Compounds from multilayer plastic bags cause reproductive failures in artificial insemination

Sci Rep. 2014 May 9;4:4913. doi: 10.1038/srep04913.


High levels of reproductive failure were detected in some Spanish sow farms in the Spring of 2010. Regular returns to estrus and variable reductions in litter size were observed. The problem started suddenly and did not appear to be related to the quality of the ejaculates, disease, alterations of body condition or any other apparent reasons. Subsequent studies determined that the problem was the origin of the plastic bags used for semen storage. Chemical analysis of the suspicious bags identified unexpected compounds such as BADGE, a cyclic lactone and an unknown phthalate that leached into the semen at concentrations of 0.2 to 2.5 mg/L. Spermatozoa preserved in these bags passed all of the routine quality control tests, and no differences were observed between storage in the control and suspicious bags (p > 0.05). In vitro fecundation tests and endocrine profiler panel analysis (EPP) did not show any alterations, whereas the in vivo tests confirmed the described failure. This is the first described relationship between reproductive failure and toxic compounds released from plastic bags.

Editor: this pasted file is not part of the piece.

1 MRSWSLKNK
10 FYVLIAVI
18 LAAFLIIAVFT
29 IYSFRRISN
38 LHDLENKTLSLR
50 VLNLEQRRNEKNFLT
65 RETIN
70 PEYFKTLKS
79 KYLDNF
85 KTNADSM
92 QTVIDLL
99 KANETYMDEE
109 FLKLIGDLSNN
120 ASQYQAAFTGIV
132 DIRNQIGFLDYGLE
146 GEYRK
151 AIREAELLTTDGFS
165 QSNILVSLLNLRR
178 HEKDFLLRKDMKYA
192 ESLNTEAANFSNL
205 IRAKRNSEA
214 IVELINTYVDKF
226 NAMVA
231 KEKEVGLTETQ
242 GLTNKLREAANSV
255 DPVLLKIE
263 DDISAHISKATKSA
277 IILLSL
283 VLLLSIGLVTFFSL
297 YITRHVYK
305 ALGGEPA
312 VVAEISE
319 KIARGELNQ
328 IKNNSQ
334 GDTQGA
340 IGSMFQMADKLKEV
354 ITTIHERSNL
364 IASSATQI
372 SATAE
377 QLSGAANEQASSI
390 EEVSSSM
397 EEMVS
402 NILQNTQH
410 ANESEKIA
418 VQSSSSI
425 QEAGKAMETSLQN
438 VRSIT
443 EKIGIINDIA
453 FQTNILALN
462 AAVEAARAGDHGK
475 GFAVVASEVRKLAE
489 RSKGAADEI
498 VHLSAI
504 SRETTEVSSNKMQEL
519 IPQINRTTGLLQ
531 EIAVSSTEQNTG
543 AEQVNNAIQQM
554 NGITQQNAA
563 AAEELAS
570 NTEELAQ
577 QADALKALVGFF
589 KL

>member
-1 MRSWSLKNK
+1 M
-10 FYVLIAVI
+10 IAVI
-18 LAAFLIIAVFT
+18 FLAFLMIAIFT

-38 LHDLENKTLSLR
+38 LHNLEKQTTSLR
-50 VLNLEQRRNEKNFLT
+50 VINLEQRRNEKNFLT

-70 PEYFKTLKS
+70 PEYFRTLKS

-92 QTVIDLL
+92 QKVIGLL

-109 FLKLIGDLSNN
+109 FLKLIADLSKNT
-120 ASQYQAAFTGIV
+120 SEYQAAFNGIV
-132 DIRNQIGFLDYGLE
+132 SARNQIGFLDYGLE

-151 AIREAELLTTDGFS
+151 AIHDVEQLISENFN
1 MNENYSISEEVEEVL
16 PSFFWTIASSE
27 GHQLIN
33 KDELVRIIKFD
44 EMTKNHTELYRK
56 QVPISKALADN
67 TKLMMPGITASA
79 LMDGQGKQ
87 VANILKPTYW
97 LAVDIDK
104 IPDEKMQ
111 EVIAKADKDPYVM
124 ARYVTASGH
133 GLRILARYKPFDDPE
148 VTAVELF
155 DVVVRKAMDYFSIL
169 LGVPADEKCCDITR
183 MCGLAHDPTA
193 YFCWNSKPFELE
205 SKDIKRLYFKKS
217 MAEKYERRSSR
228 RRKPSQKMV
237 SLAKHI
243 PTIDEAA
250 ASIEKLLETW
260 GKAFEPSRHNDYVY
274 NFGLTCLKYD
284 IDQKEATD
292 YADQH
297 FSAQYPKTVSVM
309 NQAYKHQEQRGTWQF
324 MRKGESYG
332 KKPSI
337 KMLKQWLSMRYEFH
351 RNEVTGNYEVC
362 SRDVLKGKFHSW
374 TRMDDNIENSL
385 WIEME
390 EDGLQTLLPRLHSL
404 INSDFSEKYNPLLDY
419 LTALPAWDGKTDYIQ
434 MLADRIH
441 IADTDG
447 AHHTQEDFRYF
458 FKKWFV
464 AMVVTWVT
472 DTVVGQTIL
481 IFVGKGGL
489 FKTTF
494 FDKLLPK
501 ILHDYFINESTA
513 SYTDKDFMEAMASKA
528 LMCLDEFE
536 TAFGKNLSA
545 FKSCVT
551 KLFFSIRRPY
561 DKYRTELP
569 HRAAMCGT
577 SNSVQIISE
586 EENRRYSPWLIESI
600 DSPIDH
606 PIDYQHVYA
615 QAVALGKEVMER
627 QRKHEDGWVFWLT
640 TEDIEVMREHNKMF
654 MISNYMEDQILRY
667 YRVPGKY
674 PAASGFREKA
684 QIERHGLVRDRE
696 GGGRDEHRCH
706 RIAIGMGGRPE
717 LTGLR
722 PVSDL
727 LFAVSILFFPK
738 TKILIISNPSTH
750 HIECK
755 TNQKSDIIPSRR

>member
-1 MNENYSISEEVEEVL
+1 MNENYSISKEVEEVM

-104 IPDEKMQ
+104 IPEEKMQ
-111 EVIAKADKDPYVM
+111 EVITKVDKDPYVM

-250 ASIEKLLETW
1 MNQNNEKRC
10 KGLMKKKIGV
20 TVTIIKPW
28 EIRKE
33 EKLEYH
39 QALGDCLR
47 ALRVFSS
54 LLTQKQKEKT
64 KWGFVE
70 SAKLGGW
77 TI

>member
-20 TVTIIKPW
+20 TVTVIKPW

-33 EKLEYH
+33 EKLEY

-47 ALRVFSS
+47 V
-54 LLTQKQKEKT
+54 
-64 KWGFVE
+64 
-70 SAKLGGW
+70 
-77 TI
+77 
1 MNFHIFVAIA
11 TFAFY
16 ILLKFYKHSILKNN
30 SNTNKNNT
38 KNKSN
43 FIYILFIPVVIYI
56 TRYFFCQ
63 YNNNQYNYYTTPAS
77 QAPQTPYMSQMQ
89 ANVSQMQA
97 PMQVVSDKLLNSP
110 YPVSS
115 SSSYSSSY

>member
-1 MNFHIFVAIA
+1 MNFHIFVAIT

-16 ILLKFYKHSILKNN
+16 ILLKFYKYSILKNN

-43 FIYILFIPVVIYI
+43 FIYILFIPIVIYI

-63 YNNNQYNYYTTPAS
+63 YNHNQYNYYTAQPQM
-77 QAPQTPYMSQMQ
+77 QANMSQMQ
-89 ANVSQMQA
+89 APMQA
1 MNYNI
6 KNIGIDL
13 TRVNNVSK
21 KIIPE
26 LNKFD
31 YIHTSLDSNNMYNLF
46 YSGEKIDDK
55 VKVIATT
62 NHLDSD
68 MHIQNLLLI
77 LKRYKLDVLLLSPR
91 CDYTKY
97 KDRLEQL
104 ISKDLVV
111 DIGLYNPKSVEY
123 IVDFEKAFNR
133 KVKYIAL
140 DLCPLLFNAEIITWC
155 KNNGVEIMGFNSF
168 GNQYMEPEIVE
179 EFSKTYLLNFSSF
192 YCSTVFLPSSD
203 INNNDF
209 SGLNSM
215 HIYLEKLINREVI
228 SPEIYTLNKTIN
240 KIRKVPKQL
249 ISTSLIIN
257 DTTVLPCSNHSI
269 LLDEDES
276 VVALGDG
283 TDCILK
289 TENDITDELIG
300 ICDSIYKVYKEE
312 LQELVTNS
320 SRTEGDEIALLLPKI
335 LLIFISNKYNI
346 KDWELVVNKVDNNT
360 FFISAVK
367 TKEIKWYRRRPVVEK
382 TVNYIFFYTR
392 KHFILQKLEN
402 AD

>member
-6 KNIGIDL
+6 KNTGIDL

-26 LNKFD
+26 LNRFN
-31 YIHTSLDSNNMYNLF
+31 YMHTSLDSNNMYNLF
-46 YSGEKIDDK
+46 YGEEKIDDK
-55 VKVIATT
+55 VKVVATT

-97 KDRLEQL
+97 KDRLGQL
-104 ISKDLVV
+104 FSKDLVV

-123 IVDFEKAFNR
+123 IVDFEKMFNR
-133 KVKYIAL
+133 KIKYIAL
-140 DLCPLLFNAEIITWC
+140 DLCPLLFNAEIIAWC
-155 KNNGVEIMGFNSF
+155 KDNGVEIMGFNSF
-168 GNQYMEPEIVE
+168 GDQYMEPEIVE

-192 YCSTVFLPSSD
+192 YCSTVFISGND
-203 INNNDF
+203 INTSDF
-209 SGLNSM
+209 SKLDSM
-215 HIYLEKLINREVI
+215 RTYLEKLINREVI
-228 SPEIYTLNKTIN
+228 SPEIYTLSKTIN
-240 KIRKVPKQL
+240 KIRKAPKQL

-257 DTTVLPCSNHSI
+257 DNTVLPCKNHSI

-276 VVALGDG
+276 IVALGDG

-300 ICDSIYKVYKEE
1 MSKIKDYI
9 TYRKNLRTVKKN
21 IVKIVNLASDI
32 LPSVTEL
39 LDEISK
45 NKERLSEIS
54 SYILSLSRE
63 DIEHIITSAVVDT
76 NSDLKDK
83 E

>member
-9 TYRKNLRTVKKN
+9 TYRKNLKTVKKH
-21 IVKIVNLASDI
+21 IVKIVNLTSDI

MeSH terms

  • Animals
  • Female
  • Gas Chromatography-Mass Spectrometry
  • Insemination, Artificial / veterinary*
  • Male
  • Plastics / adverse effects*
  • Plastics / chemistry*
  • Reproduction
  • Semen
  • Sperm Motility
  • Spermatozoa
  • Swine


  • Plastics